The Product Backlog is an ordered list of hypotheses, requirements, features, enhancements, or Product Backlog Items that help the team accomplish the Product Goal.
The Product Backlog is the team’s single source of work. Meaning, anything the Developers are working on should be coming from the Product Backlog. There are no side requests. Any work should go through the Product Owner who determines its relevance and importance and places it in the Product Backlog for the team to work on.
The Product Backlog is dynamic, always changing, frequently reordered, and never complete. Why? Because Scrum is all about empiricism. Knowledge comes from doing the work, gaining experience, and then making decisions based on what is learned. Meaning, from the start the team is saying we don’t know everything. This is what we currently know today and what we think we should do. As we work, we expect to learn more and based on that, we expect this list to change accordingly. The Product Owner is always re-ordering the Product Backlog and ensuring the most important items are towards the top.
At any point in time, if you take a picture of the Product Backlog, it is going to look like this. Towards the top, the Product Backlog consists of fine-grained Product Backlog Items. These are items that have been reviewed, clarified, estimated, and broken down into very small items that are considered “Ready” for the next Sprint and can get pulled into the Sprint Backlog and tasked out in Sprint Planning.
Towards the middle, the Product Backlog Items are less refined, a bit larger, and require clarification before being worked on.
Towards the bottom, the Product Backlog Items are large concepts or ideas that are vague, not yet well thought out, and require a lot of clarification before being worked on.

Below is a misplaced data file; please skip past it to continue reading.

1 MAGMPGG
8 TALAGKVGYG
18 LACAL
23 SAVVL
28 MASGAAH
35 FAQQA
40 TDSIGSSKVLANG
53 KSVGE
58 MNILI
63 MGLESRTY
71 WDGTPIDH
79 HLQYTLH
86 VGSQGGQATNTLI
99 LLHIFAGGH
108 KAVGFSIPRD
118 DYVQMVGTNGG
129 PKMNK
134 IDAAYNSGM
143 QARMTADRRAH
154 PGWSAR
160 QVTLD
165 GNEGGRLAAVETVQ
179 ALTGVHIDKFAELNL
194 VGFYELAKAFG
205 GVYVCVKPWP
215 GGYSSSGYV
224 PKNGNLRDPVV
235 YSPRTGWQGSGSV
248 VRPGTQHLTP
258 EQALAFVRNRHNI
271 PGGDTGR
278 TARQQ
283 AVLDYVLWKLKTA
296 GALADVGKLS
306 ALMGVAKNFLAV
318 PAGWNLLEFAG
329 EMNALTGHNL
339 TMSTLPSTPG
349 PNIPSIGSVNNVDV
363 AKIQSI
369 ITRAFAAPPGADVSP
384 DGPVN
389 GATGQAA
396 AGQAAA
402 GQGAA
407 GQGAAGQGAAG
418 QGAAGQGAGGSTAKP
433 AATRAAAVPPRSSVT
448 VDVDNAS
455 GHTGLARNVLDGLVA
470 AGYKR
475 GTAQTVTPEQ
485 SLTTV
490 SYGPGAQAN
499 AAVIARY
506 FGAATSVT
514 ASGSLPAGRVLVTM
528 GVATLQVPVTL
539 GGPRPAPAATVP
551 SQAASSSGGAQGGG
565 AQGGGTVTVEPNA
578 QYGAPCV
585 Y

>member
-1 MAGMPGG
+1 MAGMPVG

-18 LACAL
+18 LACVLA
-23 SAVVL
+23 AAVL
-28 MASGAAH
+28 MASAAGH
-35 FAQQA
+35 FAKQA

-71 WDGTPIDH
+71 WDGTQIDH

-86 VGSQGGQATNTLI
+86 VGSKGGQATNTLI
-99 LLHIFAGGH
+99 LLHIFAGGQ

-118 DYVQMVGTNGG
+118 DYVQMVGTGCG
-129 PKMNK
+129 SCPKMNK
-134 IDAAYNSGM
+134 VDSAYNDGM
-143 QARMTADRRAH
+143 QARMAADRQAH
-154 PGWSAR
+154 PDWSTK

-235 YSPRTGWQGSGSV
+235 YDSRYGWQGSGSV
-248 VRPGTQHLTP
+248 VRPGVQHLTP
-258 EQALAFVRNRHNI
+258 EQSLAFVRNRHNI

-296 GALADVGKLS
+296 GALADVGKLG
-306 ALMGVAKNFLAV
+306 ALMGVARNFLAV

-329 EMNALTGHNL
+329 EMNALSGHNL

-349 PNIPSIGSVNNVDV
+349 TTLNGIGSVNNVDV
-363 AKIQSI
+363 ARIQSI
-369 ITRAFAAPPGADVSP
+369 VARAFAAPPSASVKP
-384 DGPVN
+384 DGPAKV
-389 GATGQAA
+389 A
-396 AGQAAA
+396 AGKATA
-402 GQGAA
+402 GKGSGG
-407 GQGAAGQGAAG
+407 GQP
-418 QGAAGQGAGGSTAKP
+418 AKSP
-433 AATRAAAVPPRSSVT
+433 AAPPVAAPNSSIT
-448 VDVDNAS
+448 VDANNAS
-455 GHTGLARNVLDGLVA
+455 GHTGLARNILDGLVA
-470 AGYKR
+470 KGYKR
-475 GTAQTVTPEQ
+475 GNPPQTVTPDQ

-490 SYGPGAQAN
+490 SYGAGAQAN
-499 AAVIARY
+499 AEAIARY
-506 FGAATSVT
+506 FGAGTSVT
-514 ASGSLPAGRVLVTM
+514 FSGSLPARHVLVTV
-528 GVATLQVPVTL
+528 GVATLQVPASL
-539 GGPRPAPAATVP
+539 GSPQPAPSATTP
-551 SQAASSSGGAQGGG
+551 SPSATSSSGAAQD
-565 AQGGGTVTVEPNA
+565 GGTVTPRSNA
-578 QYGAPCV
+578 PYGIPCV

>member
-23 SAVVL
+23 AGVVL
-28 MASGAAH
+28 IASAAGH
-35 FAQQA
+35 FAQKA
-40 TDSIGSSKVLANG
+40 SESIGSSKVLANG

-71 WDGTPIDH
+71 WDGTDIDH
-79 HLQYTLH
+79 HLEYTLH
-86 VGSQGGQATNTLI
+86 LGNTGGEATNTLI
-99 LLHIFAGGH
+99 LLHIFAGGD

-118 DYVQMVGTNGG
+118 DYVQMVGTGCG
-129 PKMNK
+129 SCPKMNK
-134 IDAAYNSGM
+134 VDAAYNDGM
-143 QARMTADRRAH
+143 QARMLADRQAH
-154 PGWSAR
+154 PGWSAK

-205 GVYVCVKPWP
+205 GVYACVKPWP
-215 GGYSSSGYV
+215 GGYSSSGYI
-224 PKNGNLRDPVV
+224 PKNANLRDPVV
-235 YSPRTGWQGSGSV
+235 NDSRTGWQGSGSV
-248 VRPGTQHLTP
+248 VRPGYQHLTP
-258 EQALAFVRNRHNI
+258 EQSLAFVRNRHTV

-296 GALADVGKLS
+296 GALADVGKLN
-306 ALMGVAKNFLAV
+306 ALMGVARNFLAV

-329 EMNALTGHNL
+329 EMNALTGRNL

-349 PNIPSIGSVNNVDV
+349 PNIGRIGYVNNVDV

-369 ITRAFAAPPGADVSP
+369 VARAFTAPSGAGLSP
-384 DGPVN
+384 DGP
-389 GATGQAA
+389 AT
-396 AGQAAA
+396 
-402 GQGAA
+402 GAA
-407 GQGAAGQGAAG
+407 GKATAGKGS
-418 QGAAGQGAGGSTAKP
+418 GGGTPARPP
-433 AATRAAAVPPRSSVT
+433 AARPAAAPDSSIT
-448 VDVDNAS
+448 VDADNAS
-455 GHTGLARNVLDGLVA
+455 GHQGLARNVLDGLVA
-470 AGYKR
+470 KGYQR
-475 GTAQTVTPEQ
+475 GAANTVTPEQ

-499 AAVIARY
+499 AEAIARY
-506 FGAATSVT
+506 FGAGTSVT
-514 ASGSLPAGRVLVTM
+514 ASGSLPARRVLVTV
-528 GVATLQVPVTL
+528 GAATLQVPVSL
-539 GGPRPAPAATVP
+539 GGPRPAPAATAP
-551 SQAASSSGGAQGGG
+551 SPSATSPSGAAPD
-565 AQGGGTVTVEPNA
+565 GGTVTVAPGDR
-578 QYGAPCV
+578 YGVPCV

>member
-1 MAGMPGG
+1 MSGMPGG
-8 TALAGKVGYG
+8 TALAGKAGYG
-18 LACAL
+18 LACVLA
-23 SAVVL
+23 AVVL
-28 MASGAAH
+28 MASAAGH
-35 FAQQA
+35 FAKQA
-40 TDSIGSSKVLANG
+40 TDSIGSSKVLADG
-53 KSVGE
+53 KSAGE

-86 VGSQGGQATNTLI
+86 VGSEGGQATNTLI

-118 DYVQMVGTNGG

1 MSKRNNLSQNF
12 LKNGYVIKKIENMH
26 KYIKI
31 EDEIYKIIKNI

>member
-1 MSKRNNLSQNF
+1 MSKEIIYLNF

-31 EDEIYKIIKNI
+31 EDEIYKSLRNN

The Product Backlog will always look like this, with mostly fined-grained items towards the top and coarse-grained items towards the bottom. It will look like this on day 5, on day 25, on day 50, and on day 250. Why? Because as the top items that are “Ready” to be worked on get pulled into the Sprint Backlog, the items below them, move up and get broken down and clarified, and the items below them also move up and get broken down and clarified and so forth, doing this just in time and at the right level of granularity. This happens in Product Backlog Refinement and is referred to as progressive elaboration where we clarify the upcoming work as we are getting closer and closer to working on it.
This is very different from the traditional “waterfall” development with big upfront plans based on detailed upfront requirements and designs. In Scrum, with empiricism, knowledge of what to do next is gained from building and developing, and that knowledge informs the requirements and designs and allows for continuous feedback and adjustments.
Product Backlog Refinement is an ongoing activity that occurs throughout the Sprint. It is not a timeboxed event. Just as the team dedicates time during the Sprint to build a product increment, the team also dedicates time to do ongoing Product Backlog Refinement. Refinement involves the Scrum team, with the key conversation happening directly between the Product Owner and Developers.
The Product Owner decides where a new Product Backlog Item might go, whether it goes towards the top, middle, or bottom based on its relevance and importance, always keeping the Product Goal in mind.
At any point in time, the Product Owner might drop an item deemed no longer important or necessary.
Throughout, the Product Owner regularly re-orders the Product Backlog based on the latest information and knowledge gained.
The Developers seek clarification, research, estimate, identify risks, and break items down into more manageable chunks of work so that by the time the items reach the top of the Product Backlog, they are “Ready” to be worked on.
This is Product Backlog Refinement, an ongoing activity that the Scrum team does throughout the Sprint to add, remove, reorder, clarify, research, estimate, split, or merge Product Backlog items to progressively elaborate on them so that the items towards the top of the Product Backlog are always ready for the next Sprint. Because when one Sprint ends, the next one starts. There are no breaks in between to figure out what to work on next. It’s the Ready items on the top of the Product Backlog.
Next check out the entire Scrum in a Nutshell series:
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